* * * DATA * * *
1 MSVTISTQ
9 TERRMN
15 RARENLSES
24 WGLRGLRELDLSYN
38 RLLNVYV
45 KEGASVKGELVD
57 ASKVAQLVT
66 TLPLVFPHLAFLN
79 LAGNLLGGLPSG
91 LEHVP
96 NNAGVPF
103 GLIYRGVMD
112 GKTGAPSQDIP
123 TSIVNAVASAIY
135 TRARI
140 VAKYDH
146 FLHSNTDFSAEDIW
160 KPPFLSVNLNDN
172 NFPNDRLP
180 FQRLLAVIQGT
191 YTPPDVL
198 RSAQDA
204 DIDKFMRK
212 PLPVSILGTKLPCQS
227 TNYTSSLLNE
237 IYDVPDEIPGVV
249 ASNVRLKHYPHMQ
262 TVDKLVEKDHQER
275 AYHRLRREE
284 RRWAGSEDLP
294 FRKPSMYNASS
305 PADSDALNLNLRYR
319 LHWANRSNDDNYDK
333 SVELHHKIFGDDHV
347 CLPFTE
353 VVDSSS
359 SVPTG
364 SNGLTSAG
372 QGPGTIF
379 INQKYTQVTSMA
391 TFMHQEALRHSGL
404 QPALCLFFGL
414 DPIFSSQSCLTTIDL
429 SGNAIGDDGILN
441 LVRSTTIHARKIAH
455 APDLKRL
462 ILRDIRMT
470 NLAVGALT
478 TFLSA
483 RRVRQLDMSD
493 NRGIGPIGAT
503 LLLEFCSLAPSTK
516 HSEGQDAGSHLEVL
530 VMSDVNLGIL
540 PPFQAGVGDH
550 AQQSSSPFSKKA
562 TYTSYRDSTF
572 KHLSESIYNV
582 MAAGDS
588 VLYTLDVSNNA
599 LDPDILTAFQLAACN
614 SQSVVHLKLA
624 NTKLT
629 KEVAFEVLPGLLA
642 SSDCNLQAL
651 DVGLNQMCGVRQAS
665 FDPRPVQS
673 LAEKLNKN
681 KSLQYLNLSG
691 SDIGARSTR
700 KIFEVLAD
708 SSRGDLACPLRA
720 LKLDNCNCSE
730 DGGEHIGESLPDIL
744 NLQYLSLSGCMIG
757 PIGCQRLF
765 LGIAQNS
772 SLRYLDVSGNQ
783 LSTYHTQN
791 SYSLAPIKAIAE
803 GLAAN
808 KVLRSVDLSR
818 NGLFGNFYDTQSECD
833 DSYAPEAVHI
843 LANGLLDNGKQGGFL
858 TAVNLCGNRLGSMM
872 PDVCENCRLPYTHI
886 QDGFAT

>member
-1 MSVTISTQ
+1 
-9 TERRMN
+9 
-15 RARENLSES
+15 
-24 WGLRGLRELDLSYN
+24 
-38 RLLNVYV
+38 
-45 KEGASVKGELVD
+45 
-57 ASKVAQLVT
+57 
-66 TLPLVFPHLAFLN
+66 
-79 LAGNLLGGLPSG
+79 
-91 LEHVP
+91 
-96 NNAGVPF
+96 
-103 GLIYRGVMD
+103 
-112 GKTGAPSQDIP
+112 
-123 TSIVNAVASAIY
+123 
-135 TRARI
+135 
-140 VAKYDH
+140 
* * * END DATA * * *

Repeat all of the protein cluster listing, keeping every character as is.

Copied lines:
1 MSVTISTQ
9 TERRMN
15 RARENLSES
24 WGLRGLRELDLSYN
38 RLLNVYV
45 KEGASVKGELVD
57 ASKVAQLVT
66 TLPLVFPHLAFLN
79 LAGNLLGGLPSG
91 LEHVP
96 NNAGVPF
103 GLIYRGVMD
112 GKTGAPSQDIP
123 TSIVNAVASAIY
135 TRARI
140 VAKYDH
146 FLHSNTDFSAEDIW
160 KPPFLSVNLNDN
172 NFPNDRLP
180 FQRLLAVIQGT
191 YTPPDVL
198 RSAQDA
204 DIDKFMRK
212 PLPVSILGTKLPCQS
227 TNYTSSLLNE
237 IYDVPDEIPGVV
249 ASNVRLKHYPHMQ
262 TVDKLVEKDHQER
275 AYHRLRREE
284 RRWAGSEDLP
294 FRKPSMYNASS
305 PADSDALNLNLRYR
319 LHWANRSNDDNYDK
333 SVELHHKIFGDDHV
347 CLPFTE
353 VVDSSS
359 SVPTG
364 SNGLTSAG
372 QGPGTIF
379 INQKYTQVTSMA
391 TFMHQEALRHSGL
404 QPALCLFFGL
414 DPIFSSQSCLTTIDL
429 SGNAIGDDGILN
441 LVRSTTIHARKIAH
455 APDLKRL
462 ILRDIRMT
470 NLAVGALT
478 TFLSA
483 RRVRQLDMSD
493 NRGIGPIGAT
503 LLLEFCSLAPSTK
516 HSEGQDAGSHLEVL
530 VMSDVNLGIL
540 PPFQAGVGDH
550 AQQSSSPFSKKA
562 TYTSYRDSTF
572 KHLSESIYNV
582 MAAGDS
588 VLYTLDVSNNA
599 LDPDILTAFQLAACN
614 SQSVVHLKLA
624 NTKLT
629 KEVAFEVLPGLLA
642 SSDCNLQAL
651 DVGLNQMCGVRQAS
665 FDPRPVQS
673 LAEKLNKN
681 KSLQYLNLSG
691 SDIGARSTR
700 KIFEVLAD
708 SSRGDLACPLRA
720 LKLDNCNCSE
730 DGGEHIGESLPDIL
744 NLQYLSLSGCMIG
757 PIGCQRLF
765 LGIAQNS
772 SLRYLDVSGNQ
783 LSTYHTQN
791 SYSLAPIKAIAE
803 GLAAN
808 KVLRSVDLSR
818 NGLFGNFYDTQSECD
833 DSYAPEAVHI
843 LANGLLDNGKQGGFL
858 TAVNLCGNRLGSMM
872 PDVCENCRLPYTHI
886 QDGFAT

>member
-1 MSVTISTQ
+1 
-9 TERRMN
+9 
-15 RARENLSES
+15 
-24 WGLRGLRELDLSYN
+24 
-38 RLLNVYV
+38 
-45 KEGASVKGELVD
+45 
-57 ASKVAQLVT
+57 
-66 TLPLVFPHLAFLN
+66 
-79 LAGNLLGGLPSG
+79 
-91 LEHVP
+91 
-96 NNAGVPF
+96 
-103 GLIYRGVMD
+103 
-112 GKTGAPSQDIP
+112 
-123 TSIVNAVASAIY
+123 
-135 TRARI
+135 
-140 VAKYDH
+140 